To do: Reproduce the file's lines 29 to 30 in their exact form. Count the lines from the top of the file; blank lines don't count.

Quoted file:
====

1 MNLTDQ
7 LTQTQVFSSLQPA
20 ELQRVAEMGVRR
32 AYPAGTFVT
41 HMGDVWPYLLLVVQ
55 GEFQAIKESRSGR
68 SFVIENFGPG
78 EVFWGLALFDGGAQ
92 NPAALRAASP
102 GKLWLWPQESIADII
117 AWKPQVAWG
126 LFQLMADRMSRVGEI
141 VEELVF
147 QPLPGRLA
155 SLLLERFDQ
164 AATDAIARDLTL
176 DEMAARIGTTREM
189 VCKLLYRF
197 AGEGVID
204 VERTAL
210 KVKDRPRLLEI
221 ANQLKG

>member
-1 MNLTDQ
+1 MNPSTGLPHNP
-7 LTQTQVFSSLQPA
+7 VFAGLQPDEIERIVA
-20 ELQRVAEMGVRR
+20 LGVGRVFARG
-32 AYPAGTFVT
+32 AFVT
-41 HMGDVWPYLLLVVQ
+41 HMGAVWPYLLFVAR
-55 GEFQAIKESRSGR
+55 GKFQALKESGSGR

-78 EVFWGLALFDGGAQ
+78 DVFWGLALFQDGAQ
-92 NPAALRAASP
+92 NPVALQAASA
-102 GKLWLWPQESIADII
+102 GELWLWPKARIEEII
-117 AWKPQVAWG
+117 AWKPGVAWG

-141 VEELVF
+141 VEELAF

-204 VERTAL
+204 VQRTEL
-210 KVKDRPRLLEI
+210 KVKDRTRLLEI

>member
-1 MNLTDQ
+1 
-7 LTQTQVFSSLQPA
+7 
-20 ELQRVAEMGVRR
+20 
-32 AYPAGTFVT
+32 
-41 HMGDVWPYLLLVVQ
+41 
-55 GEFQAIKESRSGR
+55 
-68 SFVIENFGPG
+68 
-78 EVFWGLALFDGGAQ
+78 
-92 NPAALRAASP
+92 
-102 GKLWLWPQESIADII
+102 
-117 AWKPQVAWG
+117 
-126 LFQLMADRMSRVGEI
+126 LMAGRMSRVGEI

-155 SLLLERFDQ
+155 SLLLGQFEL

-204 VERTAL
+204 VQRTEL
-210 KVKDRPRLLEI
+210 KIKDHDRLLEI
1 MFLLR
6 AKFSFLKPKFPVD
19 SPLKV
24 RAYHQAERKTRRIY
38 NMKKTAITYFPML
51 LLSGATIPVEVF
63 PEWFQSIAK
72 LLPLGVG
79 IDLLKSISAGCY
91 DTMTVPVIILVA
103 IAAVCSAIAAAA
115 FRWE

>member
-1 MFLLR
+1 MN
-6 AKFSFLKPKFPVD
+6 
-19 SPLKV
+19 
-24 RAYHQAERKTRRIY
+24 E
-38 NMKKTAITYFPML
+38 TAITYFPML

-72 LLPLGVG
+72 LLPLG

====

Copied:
+20 LGVGRVFARG
-32 AYPAGTFVT